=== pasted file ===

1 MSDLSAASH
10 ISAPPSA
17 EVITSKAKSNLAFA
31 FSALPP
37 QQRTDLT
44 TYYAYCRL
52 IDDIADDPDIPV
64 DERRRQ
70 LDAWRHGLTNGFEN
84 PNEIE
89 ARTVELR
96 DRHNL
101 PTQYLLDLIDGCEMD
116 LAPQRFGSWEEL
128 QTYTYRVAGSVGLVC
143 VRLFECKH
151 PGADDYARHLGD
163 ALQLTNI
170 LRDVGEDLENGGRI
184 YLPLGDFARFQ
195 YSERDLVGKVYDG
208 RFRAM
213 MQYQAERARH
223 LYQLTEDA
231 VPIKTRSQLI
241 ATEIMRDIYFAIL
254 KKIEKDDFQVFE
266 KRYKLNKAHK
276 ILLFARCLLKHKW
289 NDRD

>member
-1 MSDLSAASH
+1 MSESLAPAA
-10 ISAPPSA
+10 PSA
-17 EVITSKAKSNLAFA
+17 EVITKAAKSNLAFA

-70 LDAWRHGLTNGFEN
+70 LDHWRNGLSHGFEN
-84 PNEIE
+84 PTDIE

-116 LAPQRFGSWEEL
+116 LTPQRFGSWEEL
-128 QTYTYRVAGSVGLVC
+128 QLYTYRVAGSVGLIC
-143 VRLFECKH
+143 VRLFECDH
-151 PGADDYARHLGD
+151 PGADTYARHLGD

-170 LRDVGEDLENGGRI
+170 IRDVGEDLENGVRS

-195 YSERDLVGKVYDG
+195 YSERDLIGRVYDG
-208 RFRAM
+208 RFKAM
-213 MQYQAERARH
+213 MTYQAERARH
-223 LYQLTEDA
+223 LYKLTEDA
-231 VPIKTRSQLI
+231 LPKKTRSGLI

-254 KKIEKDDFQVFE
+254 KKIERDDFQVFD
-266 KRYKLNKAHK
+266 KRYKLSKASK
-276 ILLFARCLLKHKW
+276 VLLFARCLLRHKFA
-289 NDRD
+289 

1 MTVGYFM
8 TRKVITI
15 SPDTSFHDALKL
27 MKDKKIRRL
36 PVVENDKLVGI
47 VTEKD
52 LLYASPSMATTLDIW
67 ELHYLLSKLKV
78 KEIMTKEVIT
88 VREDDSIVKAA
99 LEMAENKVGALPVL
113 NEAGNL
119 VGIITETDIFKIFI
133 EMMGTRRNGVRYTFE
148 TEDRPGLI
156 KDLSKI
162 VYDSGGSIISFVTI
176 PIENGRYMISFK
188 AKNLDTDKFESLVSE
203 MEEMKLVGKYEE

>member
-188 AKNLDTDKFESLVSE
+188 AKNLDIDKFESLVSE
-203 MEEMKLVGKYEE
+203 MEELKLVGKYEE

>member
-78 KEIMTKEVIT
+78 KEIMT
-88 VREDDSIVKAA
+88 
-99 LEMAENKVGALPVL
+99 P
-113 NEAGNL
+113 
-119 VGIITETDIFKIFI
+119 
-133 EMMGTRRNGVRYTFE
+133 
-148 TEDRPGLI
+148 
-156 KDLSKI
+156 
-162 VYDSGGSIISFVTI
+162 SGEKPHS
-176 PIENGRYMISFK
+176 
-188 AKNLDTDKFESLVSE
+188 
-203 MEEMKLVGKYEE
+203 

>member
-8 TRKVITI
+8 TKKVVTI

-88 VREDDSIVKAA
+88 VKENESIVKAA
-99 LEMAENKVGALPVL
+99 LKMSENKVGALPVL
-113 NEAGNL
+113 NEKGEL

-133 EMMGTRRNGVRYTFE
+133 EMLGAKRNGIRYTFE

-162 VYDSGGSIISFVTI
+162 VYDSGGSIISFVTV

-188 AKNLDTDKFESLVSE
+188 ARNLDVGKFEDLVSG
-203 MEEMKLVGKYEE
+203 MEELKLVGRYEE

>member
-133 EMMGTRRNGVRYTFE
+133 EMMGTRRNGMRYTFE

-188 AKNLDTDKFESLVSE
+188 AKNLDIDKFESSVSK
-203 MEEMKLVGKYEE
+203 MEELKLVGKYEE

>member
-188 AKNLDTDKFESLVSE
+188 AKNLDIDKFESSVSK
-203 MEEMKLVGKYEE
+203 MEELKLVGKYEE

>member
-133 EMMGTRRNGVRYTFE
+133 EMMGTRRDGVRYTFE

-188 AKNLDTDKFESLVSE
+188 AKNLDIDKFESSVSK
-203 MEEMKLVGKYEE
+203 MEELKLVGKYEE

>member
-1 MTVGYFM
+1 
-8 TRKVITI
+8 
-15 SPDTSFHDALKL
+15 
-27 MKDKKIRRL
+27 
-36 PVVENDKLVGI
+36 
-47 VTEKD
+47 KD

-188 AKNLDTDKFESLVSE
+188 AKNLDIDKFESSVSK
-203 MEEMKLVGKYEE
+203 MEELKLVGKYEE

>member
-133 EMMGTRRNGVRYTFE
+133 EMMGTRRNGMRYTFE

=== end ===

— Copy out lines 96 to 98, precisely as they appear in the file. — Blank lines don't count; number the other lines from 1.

-78 KEIMTKEVIT
+78 KEIMT
-88 VREDDSIVKAA